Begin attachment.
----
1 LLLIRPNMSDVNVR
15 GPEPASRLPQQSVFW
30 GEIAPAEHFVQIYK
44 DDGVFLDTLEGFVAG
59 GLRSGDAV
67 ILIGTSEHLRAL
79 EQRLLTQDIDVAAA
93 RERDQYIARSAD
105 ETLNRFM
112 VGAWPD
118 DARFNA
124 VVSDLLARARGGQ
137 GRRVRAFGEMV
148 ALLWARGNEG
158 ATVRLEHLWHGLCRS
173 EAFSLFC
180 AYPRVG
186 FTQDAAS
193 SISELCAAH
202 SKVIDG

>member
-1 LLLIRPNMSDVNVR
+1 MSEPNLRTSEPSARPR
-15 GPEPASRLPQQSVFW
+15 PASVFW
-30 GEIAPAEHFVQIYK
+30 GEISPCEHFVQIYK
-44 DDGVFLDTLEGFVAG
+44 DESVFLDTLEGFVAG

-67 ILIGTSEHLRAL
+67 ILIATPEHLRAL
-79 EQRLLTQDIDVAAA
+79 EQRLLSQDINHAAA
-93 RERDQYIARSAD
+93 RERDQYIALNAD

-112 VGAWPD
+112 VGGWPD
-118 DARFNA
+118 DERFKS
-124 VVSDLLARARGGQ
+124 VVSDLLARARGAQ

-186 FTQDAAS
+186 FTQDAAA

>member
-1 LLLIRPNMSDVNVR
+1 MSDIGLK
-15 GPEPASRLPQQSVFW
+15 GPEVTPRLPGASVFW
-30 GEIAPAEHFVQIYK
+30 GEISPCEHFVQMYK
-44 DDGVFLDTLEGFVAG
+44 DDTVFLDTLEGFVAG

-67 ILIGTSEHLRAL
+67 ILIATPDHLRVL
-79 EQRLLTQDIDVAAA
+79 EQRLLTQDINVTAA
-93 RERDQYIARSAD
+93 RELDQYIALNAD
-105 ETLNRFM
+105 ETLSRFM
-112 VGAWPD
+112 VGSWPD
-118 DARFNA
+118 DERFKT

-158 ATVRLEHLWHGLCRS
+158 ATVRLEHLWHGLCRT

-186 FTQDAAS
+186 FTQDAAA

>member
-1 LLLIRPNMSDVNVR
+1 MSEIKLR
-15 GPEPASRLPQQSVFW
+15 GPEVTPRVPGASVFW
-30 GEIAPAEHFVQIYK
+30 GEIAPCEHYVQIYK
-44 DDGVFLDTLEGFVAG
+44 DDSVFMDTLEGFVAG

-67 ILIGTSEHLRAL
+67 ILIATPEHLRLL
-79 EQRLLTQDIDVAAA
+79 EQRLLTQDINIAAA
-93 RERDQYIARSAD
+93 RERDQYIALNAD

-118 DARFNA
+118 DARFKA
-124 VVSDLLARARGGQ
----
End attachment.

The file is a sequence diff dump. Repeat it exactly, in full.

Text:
1 LLLIRPNMSDVNVR
15 GPEPASRLPQQSVFW
30 GEIAPAEHFVQIYK
44 DDGVFLDTLEGFVAG
59 GLRSGDAV
67 ILIGTSEHLRAL
79 EQRLLTQDIDVAAA
93 RERDQYIARSAD
105 ETLNRFM
112 VGAWPD
118 DARFNA
124 VVSDLLARARGGQ
137 GRRVRAFGEMV
148 ALLWARGNEG
158 ATVRLEHLWHGLCRS
173 EAFSLFC
180 AYPRVG
186 FTQDAAS
193 SISELCAAH
202 SKVIDG

>member
-1 LLLIRPNMSDVNVR
+1 MSEPNLRTSEPSARPR
-15 GPEPASRLPQQSVFW
+15 PASVFW
-30 GEIAPAEHFVQIYK
+30 GEISPCEHFVQIYK
-44 DDGVFLDTLEGFVAG
+44 DESVFLDTLEGFVAG

-67 ILIGTSEHLRAL
+67 ILIATPEHLRAL
-79 EQRLLTQDIDVAAA
+79 EQRLLSQDINHAAA
-93 RERDQYIARSAD
+93 RERDQYIALNAD

-112 VGAWPD
+112 VGGWPD
-118 DARFNA
+118 DERFKS
-124 VVSDLLARARGGQ
+124 VVSDLLARARGAQ

-186 FTQDAAS
+186 FTQDAAA

>member
-1 LLLIRPNMSDVNVR
+1 MSDIGLK
-15 GPEPASRLPQQSVFW
+15 GPEVTPRLPGASVFW
-30 GEIAPAEHFVQIYK
+30 GEISPCEHFVQMYK
-44 DDGVFLDTLEGFVAG
+44 DDTVFLDTLEGFVAG

-67 ILIGTSEHLRAL
+67 ILIATPDHLRVL
-79 EQRLLTQDIDVAAA
+79 EQRLLTQDINVTAA
-93 RERDQYIARSAD
+93 RELDQYIALNAD
-105 ETLNRFM
+105 ETLSRFM
-112 VGAWPD
+112 VGSWPD
-118 DARFNA
+118 DERFKT

-158 ATVRLEHLWHGLCRS
+158 ATVRLEHLWHGLCRT

-186 FTQDAAS
+186 FTQDAAA

>member
-1 LLLIRPNMSDVNVR
+1 MSEIKLR
-15 GPEPASRLPQQSVFW
+15 GPEVTPRVPGASVFW
-30 GEIAPAEHFVQIYK
+30 GEIAPCEHYVQIYK
-44 DDGVFLDTLEGFVAG
+44 DDSVFMDTLEGFVAG

-67 ILIGTSEHLRAL
+67 ILIATPEHLRLL
-79 EQRLLTQDIDVAAA
+79 EQRLLTQDINIAAA
-93 RERDQYIARSAD
+93 RERDQYIALNAD

-118 DARFNA
+118 DARFKA
-124 VVSDLLARARGGQ